The First Responder

Tuesday, May 18, 2004 May 2004   VOLUME 3 ISSUE 1  


pronounced PEEK

Just What the Doctor Ordered
Technically Speaking
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Where Will We Be?
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Technically Speaking
Explosives and Terrorists
by John Nordin, PhD

AristaTek recently received an E-mail asking why the explosive Semtex was not in the PEAC database, although the explosive C-4 was in the PEAC database. Semtex is the plastic explosive probably most widely used by international terrorists.

Semtex is a plastic bonded explosive manufactured by Explosia, a company in the Czech Republic. It was invented in 1966 by Stanislav Brebera for the Czechlovakian government, which then sold the explosive to North Vietnam as a counterpart to the U.S.-made C-4 plastic bonded explosive. After the collapse of the Soviet Union, Semtex could be purchased on the open market. Semtex has many industrial uses, but unfortunately is also a favorite of terrorists. Only recently has the Czech government imposed controls.

Both Semtex and C-4 contain two powerful explosives RDX and PETN [also known as cyclonite and pentaerythritol tetranitrate] but differ in the plastic binder material. The explosives RDX and PETN are manufactured worldwide. Plastic bonded explosives containing RDX and PETN and binders are manufactured in several other countries, and theft is possible resulting in the explosive following into the hands of terrorists. Iran is believed to manufacture plastic bonded explosives. By agreement, several countries that manufacture plastic bonded explosives (U.S., Canada, Austria) incorporate tracer materials to enable the explosive to be traced to the country of origin.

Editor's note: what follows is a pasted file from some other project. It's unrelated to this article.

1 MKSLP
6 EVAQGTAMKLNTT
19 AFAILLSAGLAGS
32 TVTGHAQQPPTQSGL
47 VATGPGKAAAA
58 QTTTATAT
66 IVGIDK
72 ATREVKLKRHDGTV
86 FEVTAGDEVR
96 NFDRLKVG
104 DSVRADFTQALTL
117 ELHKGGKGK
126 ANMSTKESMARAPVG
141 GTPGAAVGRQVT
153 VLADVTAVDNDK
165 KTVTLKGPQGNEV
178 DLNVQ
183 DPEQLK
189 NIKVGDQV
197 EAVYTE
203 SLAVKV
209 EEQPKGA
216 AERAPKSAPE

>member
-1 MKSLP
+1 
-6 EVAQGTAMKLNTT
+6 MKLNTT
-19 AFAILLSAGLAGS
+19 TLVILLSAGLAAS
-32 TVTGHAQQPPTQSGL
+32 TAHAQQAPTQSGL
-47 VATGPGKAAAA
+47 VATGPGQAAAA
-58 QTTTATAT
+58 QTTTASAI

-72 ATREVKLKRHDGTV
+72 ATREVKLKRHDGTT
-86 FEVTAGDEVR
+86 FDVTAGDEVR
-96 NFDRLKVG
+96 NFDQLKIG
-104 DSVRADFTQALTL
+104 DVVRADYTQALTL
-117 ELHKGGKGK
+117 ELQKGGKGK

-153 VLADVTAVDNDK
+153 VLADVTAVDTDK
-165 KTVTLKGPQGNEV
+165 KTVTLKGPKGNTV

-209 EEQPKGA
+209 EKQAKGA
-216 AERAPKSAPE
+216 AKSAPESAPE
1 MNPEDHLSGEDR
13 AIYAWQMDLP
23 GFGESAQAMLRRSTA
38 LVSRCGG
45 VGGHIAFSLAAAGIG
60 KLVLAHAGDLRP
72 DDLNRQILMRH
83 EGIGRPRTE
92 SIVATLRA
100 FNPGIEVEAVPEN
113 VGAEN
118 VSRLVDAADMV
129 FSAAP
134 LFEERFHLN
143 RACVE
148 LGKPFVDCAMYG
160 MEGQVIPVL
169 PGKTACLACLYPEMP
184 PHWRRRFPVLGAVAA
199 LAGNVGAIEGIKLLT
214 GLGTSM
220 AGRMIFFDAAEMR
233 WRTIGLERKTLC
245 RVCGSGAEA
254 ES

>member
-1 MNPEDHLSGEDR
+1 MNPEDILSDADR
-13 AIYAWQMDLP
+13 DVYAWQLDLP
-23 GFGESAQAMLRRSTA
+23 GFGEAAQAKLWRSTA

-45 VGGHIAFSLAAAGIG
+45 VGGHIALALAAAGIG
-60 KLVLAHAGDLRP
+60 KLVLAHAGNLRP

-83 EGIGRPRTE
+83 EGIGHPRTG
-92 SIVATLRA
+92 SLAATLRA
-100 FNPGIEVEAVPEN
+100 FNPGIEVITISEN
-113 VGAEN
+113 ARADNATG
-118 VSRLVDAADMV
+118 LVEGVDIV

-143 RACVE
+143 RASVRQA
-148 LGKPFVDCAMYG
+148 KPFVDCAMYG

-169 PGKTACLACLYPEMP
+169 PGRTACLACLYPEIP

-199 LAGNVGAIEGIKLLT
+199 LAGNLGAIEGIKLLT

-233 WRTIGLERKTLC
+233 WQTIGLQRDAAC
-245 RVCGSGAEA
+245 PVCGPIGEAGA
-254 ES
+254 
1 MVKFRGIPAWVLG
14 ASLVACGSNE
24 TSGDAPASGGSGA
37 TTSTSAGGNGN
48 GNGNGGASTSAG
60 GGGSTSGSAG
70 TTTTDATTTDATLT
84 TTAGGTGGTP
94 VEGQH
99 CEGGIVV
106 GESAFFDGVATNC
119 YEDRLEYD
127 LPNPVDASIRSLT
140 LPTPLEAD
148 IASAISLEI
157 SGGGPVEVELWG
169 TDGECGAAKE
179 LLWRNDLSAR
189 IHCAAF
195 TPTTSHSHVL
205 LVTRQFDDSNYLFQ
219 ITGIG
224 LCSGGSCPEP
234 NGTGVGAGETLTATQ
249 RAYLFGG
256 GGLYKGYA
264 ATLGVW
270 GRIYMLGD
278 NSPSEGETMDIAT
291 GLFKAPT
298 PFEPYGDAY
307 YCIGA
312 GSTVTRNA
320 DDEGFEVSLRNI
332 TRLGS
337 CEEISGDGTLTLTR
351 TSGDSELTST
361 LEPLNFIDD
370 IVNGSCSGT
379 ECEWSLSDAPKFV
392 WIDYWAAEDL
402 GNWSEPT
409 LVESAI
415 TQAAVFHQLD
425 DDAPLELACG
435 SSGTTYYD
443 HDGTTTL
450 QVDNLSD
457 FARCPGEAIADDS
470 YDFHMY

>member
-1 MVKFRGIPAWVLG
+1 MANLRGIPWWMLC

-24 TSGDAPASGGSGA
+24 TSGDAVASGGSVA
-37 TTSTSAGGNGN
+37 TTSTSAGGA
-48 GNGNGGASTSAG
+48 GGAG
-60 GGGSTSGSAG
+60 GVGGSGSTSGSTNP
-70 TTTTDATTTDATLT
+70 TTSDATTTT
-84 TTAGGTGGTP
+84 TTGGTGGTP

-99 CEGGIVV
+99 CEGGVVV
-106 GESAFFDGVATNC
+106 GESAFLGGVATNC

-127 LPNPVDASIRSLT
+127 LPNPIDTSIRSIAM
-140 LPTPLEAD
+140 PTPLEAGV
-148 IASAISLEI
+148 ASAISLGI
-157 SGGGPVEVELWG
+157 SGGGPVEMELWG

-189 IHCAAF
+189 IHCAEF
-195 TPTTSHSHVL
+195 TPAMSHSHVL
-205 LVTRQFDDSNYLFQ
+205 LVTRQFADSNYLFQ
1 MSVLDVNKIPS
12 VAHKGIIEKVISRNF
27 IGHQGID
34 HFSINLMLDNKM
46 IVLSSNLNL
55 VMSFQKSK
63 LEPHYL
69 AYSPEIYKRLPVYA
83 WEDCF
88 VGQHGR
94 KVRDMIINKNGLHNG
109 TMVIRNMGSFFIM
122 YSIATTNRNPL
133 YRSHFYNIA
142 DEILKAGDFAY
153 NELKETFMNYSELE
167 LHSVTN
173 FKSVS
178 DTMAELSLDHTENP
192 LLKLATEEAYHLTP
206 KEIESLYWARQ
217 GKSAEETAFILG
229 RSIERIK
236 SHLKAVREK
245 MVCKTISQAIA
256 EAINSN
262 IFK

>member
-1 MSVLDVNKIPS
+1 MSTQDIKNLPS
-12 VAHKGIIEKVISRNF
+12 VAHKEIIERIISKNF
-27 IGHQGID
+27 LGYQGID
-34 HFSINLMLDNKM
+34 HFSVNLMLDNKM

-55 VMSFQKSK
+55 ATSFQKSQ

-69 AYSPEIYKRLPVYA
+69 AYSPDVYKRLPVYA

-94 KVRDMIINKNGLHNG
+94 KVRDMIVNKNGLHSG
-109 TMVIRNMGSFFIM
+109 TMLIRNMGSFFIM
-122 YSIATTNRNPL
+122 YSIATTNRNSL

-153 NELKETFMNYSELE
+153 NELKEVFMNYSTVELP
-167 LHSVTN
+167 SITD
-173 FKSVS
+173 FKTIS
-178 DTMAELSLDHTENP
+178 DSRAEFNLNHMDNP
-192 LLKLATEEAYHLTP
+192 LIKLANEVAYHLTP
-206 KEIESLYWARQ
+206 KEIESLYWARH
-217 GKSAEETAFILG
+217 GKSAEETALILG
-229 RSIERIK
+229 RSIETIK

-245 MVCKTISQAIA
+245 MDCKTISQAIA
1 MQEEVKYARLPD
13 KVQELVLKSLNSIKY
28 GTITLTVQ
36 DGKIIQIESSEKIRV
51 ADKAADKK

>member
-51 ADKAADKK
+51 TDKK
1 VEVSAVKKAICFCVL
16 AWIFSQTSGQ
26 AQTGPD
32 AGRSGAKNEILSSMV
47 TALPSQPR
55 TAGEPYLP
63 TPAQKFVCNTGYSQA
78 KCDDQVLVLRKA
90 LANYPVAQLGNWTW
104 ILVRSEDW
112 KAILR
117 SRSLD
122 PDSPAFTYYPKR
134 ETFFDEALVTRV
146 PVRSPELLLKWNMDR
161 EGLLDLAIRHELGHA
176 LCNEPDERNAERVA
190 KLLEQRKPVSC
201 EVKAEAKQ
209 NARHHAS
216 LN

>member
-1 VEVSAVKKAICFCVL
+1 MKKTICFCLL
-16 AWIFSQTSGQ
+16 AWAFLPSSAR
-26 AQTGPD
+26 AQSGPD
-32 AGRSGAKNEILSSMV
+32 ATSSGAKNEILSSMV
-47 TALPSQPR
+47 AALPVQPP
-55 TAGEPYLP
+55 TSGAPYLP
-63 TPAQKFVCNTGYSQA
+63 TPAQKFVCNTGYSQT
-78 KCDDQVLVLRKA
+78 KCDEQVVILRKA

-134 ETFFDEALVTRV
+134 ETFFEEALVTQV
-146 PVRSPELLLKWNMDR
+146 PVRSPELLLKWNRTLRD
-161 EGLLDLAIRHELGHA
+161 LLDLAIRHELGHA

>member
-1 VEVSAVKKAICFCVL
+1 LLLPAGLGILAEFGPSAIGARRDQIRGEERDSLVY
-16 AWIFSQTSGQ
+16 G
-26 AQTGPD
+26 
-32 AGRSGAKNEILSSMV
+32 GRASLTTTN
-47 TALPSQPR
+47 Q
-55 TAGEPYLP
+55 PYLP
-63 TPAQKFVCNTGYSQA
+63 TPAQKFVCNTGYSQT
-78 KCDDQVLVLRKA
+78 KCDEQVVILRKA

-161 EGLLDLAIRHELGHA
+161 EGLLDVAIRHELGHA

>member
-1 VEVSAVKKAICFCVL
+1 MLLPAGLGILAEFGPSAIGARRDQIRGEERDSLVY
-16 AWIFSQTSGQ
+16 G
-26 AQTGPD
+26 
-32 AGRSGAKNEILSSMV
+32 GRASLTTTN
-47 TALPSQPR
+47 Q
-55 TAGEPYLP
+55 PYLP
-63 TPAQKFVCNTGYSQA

In this month’s article, we will review explosives that might be used by terrorists. This is a continuation of a PEAC Newsletter article which appeared in December 2003 [available at /Newsletter/03%2012%20December/Technically%20Speaking.htm ].

Classification of Explosives

Explosives can be classified into two broad categories, called “high order explosives” or “low order explosives”. High explosives produce a defining supersonic over-pressurization shock wave. Detonation rates are usually between 1000 to 10000 yards/second. Examples are TNT [trinitrotoluene], PETN [pentaerythritol tetranitrate], RDX [cyclonite], plastic-bonded explosives such as C-4 or Semtex, dynamite, nitroglycerine, and ammonium nitrate/fuel oil (ANFO) mixtures. It is custom to rank the explosive destructive capability in terns of TNT equivalents, for example, plastic bonded explosives such as Semtex may contain 1.5 times the explosive destructive power as TNT on an unit weight basis.

Low order explosives create a subsonic explosion. Burn rates may be on the order of inches to yards per second. The characteristic overpressurization shock wave is not produced. Examples are gunpowder, pipe bombs, ignition of gasoline vapors, Molotov cocktails, and aircraft used as guided missiles. A vapor cloud explosion that occurs if the chemical concentration in the air is between the lower and upper explosion limits and is ignited fall into this classification.

Injury patterns are different for high order as opposed to low order explosives.

Terrorists will use whatever is available, high order explosives or low order explosives or a combination thereof. They may be military issued or purchased from a supplier or improvised.


Propellants are explosives used in the propulsion of projectiles in firearms and rockets. The propellant may be a low explosive such as gelatinized nitrocellulose, but it may also be a mixture of a low explosive and a high explosive such as nitroglycerine. The propellant must deliver enough force to deliver the projectile from a gun but not generate a sudden shock that might break the gun. Some propellants used are as follows:

Smokeless powder: An explosive used as a propellant which may be gelatinized nitrocellulose or nitrocellulose mixed with nitroglycerine. The name is a misnomer because it is neither free from smoke when exploded nor is it a true powder. Double-based smokeless powder or explosive refers to the combination nitrocellulose mixed with nitroglycerine.

Cordite: A double based, explosive contains 30 to 40% nitroglycerine, nitrocellulose, and a small quantity of petroleum jelly as a stabilizer.

High Explosives and Detonators